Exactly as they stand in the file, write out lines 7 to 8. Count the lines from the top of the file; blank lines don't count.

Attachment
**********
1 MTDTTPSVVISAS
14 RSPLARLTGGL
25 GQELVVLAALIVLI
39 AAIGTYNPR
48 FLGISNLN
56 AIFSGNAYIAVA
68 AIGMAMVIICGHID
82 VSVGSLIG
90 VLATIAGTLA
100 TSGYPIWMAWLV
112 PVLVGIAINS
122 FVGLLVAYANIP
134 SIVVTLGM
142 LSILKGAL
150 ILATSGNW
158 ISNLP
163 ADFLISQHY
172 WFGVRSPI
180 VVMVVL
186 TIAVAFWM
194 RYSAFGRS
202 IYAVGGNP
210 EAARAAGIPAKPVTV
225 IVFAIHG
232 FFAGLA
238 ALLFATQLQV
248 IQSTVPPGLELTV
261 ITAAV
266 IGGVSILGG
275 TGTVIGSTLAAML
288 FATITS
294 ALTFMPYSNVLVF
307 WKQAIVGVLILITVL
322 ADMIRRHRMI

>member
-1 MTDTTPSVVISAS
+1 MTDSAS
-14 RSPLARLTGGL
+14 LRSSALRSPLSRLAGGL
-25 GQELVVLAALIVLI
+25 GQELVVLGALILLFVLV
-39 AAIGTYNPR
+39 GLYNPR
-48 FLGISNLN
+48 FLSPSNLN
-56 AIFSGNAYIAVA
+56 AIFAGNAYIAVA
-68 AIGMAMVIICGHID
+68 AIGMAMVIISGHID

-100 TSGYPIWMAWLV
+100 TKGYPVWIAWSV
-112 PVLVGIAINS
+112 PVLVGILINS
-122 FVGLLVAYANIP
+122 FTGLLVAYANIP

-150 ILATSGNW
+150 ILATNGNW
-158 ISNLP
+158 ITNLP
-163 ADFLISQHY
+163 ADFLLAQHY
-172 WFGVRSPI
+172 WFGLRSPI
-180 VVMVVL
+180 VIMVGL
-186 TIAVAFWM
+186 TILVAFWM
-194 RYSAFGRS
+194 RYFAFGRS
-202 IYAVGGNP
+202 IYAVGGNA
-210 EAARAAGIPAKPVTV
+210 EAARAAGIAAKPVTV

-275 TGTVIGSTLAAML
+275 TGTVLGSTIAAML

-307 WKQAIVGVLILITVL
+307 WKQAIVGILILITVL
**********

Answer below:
68 AIGMAMVIICGHID
82 VSVGSLIG